MERIDA, Mexico – President Bush wrapped up his Latin America tour on Wednesday with a pledge to Mexican President Felipe Calderon that he would seek an accord that straddles the middle ground between amnesty to illegal residents and booting out more than 12 million people.
“Amnesty is not going to fly. There is not going to be automatic citizenship; it just won’t work,” said Bush. “People in the United States don’t support that, and neither do I. Nor will kicking people out of the United States work. It’s not practical.”
Bush said he was optimistic about persuading congressional Republicans that resolving the status of millions of undocumented workers, mostly Mexican, would be in the best interests of U.S. security.
Eliminating hundreds of thousands of illegal crossings by job-seekers each year would free up authorities to concentrate on those smuggling drugs and guns, Bush said.
Calderon offered an impassioned and personal defense of the more than 10 million Mexicans working north of the border, including some of his extended family.
Responding to a question during a joint news conference, Calderon confirmed that he had relatives working in vegetable fields in the U.S., adding, “They probably handle what you eat.” But he said he didn’t know their legal status.
“What I can tell you is that they work and pay their taxes to the government” of the United States, Calderon said. “These are people who respect the United States. These are people who have children, who want these children to be educated with respect for the land where they live and for Mexico.”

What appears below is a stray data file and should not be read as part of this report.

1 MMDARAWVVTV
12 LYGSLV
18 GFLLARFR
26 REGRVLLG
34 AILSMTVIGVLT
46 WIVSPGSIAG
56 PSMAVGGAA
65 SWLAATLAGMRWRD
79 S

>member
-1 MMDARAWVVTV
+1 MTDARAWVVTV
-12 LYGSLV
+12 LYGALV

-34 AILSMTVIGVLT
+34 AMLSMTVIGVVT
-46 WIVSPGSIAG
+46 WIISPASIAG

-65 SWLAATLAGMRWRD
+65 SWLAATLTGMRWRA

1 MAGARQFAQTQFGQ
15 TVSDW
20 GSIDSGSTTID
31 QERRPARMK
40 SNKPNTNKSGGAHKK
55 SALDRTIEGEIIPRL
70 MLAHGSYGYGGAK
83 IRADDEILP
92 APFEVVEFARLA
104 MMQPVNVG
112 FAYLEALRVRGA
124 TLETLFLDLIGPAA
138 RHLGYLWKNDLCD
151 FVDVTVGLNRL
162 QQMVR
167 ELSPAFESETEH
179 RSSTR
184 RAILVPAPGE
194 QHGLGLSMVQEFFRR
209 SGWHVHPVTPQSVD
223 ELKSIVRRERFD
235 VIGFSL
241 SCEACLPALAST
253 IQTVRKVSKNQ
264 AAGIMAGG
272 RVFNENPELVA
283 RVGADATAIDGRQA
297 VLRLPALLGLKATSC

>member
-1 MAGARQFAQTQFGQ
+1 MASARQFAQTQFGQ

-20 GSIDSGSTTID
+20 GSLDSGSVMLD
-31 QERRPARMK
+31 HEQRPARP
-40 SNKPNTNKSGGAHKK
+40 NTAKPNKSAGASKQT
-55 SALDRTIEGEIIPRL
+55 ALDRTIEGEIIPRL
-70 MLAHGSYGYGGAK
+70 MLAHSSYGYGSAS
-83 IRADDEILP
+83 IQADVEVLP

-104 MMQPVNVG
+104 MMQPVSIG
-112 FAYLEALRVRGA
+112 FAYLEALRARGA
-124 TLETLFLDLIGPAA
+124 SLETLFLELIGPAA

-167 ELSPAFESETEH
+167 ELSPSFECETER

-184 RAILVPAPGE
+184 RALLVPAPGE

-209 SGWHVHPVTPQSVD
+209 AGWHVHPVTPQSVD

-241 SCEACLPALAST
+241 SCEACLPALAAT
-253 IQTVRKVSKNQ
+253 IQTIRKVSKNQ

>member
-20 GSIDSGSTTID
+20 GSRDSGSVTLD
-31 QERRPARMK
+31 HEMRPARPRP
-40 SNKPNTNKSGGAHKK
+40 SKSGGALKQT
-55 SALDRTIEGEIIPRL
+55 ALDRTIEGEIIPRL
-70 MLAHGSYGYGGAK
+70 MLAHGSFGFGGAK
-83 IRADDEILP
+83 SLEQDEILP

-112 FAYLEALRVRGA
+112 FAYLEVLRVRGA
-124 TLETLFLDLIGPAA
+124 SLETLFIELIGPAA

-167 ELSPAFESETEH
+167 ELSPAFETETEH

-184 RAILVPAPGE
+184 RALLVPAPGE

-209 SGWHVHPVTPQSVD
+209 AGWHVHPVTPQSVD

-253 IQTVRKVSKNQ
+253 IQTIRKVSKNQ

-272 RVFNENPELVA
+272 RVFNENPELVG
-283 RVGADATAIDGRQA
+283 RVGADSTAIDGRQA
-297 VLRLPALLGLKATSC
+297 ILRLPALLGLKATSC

Calderon narrowly won election last year with promises of drawing investment and creating jobs that would keep Mexicans home. He echoed that theme Wednesday, noting that half of the residents of his home state of Michoacan were working abroad, part of a nationwide expatriate community that last year sent home more than $20 billion.
“We want them to come back,” he said. “We want them to find jobs here in Mexico.”
Bush spoke sympathetically of the plight of men, women and children who embark on the often dangerous border crossing.
But Bush’s low popularity and lame-duck status have sapped the political capital he would need to shepherd immigration reforms through a Democrat-controlled Congress. During his trip, Bush acknowledged that Republicans need to reach a consensus before a deal can go forward.
Bush praised Calderon’s fight against the Mexican drug cartels that ferry drugs across the border in cars, trucks, planes and underground tunnels.
Calderon told Bush during a meeting that he cannot win his war on drugs without reductions in American demand for the marijuana, cocaine, heroin and methamphetamine that moves by the ton through his country. The drug trade has overwhelmed and corrupted many local governments and cost more than 2,000 lives in Mexico last year.
Bush on Wednesday acknowledged a responsibility “to convince people to use less drugs.” Calderon said the two men had agreed to better coordination against organized crime. What increased role the U.S. would play in Mexico was unclear.
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